Relating to consciousness, it is the faculty that perceives that which exists. Descartes hold that consciousness is an obvious reason being that you cannot deny your mind existence at the same time as using your mind to do the denying. On the other hand, Descartes argues that the mind is conscious while the body is not aware. He states that something cannot be both conscious and unconscious, extended and unextended. On the Self, He commences with an argument known as cogito. He later reckons that if he is in doubt, then he must be existing. With this, he concludes with his common phrase that, I exist because I think "Cogito ergo sum." Personal identity is a theory the philosophical conflict of our own existence: who are we? Is there life after death? On personal identity, Descartes argues that a person is immaterial souls. People have bodies so that they can live after bodily death.

According to Russell, we are "conscious" of anything we perceive. He further gives examples to explain his view that when you hear a donkey bray, you not only realizes it is noise but you also not that it is a donkey. When you look at a table, you not only note its color, but you also realize that the surface is hard. We all start from a particular point 'naive realism', i.e., the belief that things are what they look like. We think that water is colorless, that sand is brown, and that snow is white. But physics assures us that the color of the grass, the hardness of the stones, and the coldness of the snow, are not in their respective color and state that we know in our own experience, but something unique. The spectator, when he seems to himself to be observing a stone, is real, if physics is to be accepted, noticing the result of the stone upon himself. Thus science seems to be contradicting itself: when it most means to be objective, it finds itself plunged into subjectivity against its will. Naive realism leads to physics, and physics, if true, shows that naive realism is false. Therefore naive realism, if true, is false; therefore it is false (Russell).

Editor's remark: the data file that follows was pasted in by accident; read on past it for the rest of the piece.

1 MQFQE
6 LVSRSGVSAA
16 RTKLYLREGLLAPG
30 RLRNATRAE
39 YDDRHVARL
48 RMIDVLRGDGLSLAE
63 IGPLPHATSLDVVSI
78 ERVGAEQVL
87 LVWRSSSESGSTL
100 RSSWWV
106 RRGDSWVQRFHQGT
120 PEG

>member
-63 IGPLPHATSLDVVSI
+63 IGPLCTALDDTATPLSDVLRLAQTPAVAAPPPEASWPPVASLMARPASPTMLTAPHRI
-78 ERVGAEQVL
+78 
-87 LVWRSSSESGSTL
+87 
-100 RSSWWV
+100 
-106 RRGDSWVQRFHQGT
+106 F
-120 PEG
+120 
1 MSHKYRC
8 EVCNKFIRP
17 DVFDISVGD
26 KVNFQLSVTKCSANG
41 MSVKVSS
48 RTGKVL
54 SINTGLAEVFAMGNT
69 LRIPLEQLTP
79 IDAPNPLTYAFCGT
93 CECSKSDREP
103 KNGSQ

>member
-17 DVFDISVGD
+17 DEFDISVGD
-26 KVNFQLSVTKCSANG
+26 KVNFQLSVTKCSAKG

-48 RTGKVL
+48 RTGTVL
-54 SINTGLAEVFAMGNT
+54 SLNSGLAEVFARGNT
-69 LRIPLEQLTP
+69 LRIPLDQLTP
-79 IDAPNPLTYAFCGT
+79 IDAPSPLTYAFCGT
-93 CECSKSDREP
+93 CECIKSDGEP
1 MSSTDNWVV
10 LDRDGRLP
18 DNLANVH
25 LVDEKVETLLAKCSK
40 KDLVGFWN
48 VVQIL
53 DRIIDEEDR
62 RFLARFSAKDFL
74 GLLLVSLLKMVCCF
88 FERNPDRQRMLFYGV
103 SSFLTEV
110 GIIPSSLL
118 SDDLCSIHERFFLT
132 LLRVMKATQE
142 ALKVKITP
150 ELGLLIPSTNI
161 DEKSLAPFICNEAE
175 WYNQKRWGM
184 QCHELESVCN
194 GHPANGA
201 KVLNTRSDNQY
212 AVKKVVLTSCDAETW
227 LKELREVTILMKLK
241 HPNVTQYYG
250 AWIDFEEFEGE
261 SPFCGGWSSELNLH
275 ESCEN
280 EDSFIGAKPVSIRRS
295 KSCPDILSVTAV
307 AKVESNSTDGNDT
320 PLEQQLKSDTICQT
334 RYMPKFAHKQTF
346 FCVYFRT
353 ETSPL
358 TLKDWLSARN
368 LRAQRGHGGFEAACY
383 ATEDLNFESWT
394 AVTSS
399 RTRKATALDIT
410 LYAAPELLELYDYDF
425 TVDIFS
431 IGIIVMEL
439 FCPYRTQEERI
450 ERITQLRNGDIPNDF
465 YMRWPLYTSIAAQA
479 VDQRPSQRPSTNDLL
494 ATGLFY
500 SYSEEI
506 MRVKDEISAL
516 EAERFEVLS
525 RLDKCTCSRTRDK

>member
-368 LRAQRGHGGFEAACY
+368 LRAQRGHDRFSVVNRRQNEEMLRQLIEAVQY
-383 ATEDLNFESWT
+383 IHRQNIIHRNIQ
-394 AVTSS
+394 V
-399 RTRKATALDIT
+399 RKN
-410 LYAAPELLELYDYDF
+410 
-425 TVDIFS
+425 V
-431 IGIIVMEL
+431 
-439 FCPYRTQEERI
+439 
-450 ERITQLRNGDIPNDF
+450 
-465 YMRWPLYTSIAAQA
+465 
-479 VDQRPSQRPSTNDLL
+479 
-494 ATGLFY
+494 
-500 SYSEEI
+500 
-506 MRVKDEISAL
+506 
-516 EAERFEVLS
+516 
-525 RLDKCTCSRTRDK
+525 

Contrast is exemplified in the two philosophers main views in the sense that, while Descartes holds that consciousness is an axiomatic reason since you cannot deny the existence of your mind and at the same time as use it in denying this fact. He also adds that the mind is conscious while the body is not conscious. On the contrary, Bertrand Russell believes that we are "conscious" of anything that we perceive.